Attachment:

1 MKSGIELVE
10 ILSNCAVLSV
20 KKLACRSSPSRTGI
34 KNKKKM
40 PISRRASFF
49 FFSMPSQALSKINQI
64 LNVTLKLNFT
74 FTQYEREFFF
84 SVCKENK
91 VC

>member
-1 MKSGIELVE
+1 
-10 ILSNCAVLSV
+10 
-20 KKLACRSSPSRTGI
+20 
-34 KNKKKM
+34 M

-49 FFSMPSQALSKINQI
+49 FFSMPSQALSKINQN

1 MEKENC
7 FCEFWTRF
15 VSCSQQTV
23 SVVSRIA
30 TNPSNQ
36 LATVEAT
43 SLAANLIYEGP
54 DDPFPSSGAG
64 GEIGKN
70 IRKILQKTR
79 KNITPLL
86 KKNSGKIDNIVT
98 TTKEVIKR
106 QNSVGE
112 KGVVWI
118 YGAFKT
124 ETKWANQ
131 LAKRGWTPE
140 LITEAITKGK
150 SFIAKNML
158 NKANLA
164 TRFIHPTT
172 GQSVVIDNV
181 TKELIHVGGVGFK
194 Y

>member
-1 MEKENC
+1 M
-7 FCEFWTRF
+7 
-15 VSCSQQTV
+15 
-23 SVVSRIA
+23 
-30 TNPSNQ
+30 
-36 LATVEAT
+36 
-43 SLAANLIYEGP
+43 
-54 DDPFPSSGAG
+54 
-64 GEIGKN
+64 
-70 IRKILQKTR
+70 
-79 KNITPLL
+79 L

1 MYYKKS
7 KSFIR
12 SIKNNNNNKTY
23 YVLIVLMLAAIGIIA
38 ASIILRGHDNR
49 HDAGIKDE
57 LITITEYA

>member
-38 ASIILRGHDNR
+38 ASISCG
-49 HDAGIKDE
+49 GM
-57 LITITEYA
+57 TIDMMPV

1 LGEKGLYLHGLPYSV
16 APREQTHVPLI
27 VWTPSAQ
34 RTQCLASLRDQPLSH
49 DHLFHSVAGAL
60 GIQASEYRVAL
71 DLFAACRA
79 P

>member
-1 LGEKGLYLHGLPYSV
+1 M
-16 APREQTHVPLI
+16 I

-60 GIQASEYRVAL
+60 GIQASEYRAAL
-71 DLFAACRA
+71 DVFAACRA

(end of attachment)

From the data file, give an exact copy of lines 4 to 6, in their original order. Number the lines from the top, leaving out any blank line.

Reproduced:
34 KNKKKM
40 PISRRASFF
49 FFSMPSQALSKINQI